On Nov. 5, Whiteside was claimed off waivers by the New York Yankees. Less than a month later, on Dec. 3, he was claimed off waivers by the Toronto Blue Jays. That same day, he was claimed off waivers from the Blue Jays by the Texas Rangers. And on the night of Jan. 1, in a new but seemingly familiar year, Whiteside was designated for assignment by Texas, only to finally be outrighted to Triple-A Round Rock.
That's a total of two players being property of a total of nine organizations in a span of two months, with multiple transactions taking the player back to an organization with which he'd already been. If it seems confusing, consider for a moment about how Rosario, Whiteside, their agents and their families must feel.
For Rosario, the initial dread of looking at his phone and seeing the incoming number of his agent, Andy Mota, eventually gave way to a sort of enervated amusement. Rosario became conditioned to expect another roster move every time his phone rang, even when Mota wasn't calling with any news.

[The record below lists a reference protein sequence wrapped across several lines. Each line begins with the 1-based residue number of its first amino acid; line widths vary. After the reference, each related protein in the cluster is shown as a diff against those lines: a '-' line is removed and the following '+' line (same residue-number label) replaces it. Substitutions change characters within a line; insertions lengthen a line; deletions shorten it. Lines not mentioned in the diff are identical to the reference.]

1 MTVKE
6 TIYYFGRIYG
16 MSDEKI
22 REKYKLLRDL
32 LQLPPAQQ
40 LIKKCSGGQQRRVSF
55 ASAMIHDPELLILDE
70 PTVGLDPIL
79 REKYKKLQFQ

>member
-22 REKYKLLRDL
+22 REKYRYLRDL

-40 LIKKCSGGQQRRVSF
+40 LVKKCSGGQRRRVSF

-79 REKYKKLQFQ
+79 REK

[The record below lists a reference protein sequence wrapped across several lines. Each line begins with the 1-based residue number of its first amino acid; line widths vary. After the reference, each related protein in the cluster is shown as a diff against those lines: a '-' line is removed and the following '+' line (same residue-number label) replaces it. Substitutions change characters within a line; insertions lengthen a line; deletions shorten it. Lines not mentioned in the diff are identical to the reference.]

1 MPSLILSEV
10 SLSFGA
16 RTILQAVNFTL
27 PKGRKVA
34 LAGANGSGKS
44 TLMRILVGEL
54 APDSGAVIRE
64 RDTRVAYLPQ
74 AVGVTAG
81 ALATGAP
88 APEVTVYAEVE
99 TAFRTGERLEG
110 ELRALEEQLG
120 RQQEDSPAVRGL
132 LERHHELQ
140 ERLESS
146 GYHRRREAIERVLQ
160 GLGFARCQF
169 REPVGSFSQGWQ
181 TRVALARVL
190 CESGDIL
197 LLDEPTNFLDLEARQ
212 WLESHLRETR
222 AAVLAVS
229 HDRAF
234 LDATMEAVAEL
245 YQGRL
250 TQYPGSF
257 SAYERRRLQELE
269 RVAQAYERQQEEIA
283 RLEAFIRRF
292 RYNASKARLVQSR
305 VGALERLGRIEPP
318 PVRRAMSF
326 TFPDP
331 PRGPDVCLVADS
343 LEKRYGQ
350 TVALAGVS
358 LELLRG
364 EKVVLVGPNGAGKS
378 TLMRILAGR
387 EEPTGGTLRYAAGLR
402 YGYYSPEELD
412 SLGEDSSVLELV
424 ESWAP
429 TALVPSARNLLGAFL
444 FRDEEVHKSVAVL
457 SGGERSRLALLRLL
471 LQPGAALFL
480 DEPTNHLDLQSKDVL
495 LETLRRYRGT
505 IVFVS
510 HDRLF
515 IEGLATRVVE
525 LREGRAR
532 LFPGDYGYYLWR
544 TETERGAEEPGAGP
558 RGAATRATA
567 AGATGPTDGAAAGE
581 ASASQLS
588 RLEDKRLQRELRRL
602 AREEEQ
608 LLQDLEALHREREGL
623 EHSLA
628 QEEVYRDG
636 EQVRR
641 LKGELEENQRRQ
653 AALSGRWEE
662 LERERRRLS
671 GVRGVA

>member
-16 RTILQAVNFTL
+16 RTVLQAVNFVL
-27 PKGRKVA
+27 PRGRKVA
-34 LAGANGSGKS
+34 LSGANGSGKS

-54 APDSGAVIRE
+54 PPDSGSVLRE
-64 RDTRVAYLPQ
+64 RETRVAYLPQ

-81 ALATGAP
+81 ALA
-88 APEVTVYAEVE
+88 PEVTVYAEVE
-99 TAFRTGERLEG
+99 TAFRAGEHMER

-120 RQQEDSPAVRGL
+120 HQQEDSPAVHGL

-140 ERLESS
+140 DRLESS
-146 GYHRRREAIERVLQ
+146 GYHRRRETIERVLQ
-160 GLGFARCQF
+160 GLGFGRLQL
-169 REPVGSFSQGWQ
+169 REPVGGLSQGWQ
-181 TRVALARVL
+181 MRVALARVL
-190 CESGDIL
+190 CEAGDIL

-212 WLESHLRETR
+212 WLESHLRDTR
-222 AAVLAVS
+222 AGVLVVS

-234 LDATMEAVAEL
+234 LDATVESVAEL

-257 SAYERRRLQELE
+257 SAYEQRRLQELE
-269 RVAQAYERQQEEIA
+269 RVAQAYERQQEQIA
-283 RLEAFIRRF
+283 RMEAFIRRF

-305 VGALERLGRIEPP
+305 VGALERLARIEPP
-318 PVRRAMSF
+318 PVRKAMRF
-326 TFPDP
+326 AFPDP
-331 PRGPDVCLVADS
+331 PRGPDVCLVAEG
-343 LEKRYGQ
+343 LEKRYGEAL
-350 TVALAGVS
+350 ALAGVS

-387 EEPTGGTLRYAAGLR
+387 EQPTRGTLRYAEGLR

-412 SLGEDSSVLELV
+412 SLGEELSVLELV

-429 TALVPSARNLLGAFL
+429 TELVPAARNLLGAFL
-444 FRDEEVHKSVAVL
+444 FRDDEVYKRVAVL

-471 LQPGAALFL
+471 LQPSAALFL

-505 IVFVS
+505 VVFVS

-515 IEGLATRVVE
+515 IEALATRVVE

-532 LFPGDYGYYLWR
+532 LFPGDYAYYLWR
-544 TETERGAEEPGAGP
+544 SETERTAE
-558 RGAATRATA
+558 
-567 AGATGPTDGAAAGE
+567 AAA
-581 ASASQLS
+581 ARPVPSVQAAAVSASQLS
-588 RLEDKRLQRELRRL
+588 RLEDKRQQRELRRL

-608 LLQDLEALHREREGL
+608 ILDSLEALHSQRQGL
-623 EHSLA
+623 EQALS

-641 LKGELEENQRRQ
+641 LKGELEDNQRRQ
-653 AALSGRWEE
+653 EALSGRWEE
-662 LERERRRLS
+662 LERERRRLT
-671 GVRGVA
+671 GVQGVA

"He would pick up the phone like, 'OK, where am I going now?' It was funny," Mota says. "He got a laugh out of it. But we know it's better to have a job and to be noticed than to be trying to look for a job at this point. There are a lot of free agents out there."
With so many changes happening so frequently -- so many phone calls from Mota, so many others from team executives who just picked him up -- a positive attitude like that is almost necessary. Rosario has walked the line between unwanted and wanted, dropped by four teams but scooped up by five.